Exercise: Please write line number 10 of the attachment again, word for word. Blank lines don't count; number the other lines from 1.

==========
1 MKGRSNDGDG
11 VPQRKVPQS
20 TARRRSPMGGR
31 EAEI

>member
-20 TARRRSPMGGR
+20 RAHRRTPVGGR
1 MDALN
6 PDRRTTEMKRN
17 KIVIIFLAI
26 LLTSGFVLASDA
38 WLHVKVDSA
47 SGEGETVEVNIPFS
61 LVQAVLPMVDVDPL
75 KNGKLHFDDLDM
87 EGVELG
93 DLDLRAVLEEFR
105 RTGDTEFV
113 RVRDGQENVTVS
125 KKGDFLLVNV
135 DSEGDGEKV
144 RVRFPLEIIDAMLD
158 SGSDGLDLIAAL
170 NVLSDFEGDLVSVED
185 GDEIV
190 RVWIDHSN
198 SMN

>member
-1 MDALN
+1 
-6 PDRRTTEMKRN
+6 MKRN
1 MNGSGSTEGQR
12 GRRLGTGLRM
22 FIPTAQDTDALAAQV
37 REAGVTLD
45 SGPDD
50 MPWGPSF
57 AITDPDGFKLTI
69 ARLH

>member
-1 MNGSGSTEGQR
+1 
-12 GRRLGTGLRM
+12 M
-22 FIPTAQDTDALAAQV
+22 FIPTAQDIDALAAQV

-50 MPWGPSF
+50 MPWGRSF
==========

17 KIVIIFLAI